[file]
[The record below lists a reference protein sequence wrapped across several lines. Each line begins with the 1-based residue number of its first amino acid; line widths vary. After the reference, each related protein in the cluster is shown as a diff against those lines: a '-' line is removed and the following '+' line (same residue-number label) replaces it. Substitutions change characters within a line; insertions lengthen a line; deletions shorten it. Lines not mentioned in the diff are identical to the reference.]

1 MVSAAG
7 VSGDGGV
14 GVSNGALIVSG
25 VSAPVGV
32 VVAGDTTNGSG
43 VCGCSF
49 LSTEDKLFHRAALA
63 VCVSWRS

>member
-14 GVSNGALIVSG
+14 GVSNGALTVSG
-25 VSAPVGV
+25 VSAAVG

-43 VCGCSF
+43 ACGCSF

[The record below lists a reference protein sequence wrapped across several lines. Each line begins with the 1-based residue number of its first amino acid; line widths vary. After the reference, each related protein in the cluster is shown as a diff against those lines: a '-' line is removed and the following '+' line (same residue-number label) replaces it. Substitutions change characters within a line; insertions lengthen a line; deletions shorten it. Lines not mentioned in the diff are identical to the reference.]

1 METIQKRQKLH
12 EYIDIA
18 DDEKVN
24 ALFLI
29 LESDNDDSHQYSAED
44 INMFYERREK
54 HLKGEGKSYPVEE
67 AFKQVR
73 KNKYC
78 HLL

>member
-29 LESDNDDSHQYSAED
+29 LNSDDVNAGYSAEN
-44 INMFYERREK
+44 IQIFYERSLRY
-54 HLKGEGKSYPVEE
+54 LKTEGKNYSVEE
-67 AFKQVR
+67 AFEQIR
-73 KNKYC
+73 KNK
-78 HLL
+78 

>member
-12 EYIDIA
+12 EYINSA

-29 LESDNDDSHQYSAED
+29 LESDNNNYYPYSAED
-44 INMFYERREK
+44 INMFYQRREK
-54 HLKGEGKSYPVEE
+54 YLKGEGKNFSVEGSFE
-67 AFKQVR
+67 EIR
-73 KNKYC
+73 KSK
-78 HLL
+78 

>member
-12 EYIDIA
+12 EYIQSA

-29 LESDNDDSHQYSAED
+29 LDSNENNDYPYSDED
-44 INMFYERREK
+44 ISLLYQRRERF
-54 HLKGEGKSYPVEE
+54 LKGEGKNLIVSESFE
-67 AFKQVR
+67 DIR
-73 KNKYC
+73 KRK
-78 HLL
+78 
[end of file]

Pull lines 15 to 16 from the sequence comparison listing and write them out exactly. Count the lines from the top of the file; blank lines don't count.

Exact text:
-43 VCGCSF
+43 ACGCSF